Is VR the answer to major brain diseases?

Researchers recently discovered the brain displays a different pattern of activity when engaged in a virtual reality experience. Some believe this could play a role in treating Alzheimer’s disease and other memory issues in the future.

According to the study, conducted by neuro-physicists at UCLA and published in the journal Nature Neuroscience, the space-mapping neurons in the brain respond differently and show a different pattern of activity when processing virtual reality messages, as opposed to real-world stimuli. In addition to playing a role in the treatment of Alzheimer’s, they believe their findings could also affect the gaming community and have military, scientific, and commercial ramifications.

The study’s senior author, UCLA professor of physics, neurology and neurobiology Myank Mehta explained, “The pattern of activity in the brain region involved in spatial learning in [VR] is completely different than when it processes activity in the real world.” The region to which Mehta refers to is the brain’s hippocampus, which is the area affected in patients with Alzheimer’s, as well as depression, stroke, schizophrenia, epilepsy, and PTSD. It plays a role in forming memories and creating mental or cognitive maps of an environment.

How this happens is still a mystery, but researchers believe the hippocampus computes distance between objects. To determine how this occurs in a VR setting where there are no other sensory cues and only visual stimuli could be used, the team created a non-invasive VR environment and then looked at how the brains of rats reacted to the virtual world when they couldn’t hear or smell anything.

Brain Response to VR Environment Different than Real-Life Environment

The study’s scientists compared how rats reacted to a virtual world while on a treadmill versus how they reacted to a real-life version of that world under similar conditions. They were surprised to find the rats’ reactions were different and that their hippocampal neurons fired completely randomly, even though their behavior was the same in both environments.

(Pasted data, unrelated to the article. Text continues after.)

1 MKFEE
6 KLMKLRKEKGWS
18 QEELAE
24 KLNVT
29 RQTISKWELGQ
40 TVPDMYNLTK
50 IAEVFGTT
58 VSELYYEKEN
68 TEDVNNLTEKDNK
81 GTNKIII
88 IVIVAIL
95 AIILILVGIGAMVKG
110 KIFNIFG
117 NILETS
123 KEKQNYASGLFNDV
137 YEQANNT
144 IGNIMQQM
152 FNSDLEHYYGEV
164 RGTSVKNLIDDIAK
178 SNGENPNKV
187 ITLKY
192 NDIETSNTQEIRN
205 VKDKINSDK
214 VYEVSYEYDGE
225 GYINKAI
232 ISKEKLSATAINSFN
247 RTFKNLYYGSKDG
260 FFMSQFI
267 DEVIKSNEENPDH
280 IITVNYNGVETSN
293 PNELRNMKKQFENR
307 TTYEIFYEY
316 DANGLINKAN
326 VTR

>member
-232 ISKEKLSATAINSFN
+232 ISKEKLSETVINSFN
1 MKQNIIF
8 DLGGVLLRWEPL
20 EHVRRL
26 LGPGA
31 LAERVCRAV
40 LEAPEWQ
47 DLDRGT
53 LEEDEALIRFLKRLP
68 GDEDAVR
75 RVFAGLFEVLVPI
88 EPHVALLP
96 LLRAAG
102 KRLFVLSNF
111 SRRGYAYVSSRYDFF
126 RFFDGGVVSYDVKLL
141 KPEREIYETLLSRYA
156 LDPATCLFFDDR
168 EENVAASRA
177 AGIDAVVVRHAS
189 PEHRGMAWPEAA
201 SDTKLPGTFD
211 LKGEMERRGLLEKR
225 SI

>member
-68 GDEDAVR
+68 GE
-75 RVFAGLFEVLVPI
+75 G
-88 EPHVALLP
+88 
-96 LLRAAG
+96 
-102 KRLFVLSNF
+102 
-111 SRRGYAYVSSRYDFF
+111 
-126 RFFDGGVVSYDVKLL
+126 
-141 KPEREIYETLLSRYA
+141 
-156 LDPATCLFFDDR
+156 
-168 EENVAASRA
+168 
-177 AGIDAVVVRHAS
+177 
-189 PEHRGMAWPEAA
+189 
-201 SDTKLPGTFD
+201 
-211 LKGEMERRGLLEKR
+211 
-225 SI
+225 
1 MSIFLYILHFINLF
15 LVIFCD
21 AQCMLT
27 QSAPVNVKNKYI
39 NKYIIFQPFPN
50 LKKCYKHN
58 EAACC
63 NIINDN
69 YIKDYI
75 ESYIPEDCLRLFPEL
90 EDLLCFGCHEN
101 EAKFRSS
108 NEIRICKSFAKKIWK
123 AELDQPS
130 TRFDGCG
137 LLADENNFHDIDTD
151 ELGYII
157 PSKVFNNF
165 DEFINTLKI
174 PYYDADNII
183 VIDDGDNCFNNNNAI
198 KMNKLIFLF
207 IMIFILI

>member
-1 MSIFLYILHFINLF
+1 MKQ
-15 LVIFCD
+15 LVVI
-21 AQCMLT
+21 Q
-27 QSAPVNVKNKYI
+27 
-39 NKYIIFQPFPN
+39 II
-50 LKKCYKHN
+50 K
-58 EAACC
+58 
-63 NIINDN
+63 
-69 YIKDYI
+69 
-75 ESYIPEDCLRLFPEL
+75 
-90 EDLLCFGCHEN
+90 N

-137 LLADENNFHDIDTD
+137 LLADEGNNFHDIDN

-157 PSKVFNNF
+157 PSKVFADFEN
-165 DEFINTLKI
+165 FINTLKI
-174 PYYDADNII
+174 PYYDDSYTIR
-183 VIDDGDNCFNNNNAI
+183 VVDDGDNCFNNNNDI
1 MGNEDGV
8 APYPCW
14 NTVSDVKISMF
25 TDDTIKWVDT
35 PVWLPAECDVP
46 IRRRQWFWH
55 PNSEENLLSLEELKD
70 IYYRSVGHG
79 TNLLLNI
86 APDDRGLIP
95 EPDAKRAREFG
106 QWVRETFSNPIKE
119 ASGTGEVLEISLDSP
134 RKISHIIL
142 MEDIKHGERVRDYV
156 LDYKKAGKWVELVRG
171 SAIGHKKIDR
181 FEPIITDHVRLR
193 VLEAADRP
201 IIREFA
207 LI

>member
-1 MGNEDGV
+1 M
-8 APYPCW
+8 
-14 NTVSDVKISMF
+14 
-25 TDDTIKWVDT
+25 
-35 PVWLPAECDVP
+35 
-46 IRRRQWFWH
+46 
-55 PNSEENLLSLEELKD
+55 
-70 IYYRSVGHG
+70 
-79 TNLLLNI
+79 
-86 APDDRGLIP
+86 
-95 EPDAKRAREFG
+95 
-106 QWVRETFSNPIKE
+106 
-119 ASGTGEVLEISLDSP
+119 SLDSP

What they found under the VR conditions was that the cognitive map seemed to disappear. Another of the study’s lead authors, UCLA graduate student Zahra Aghajan explained, “careful mathematical analysis showed that neurons in the virtual world were calculating the amount of distance the rat had walked, regardless of where he was in the virtual space.”

Additionally, researchers were surprised to find that despite the rats’ neurons being highly active in the real-world environment, half the neurons shut down in the VR environment.

Repairing Memories is Key

Research from previous studies, including some conducted by Mehta’s group, showed neurons create complex patterns using brain rhythms. He explains, “neurons in this memory-making region talk to each other using two entirely different languages at the same time. One of those languages is based on rhythm; the other is based on intensity.” He went on to compare the language to concurrent melodies of a Bach fugue.

The study showed there is a similar structure to the neural language in the VR world, but what is being communicated between the two is completely different and being done at an entirely different intensity level.

He gives the example of the rhythms in the brain that occur when someone is trying to recall how to walk or to retrieve a certain memory. Mehta suspects that when a person has a learning or memory disorder it is those rhythms that are impaired. He further explains using the same Bach example, “It’s not enough for every violinist and every trumpet player to play their music flawlessly. They also have to be perfectly synchronized.” He believes that retuning and synchronizing these rhythms could help doctors repair damaged memories, but acknowledges doing so is complex and researchers aren’t yet sure how to complete the task.

-Nick Bannon

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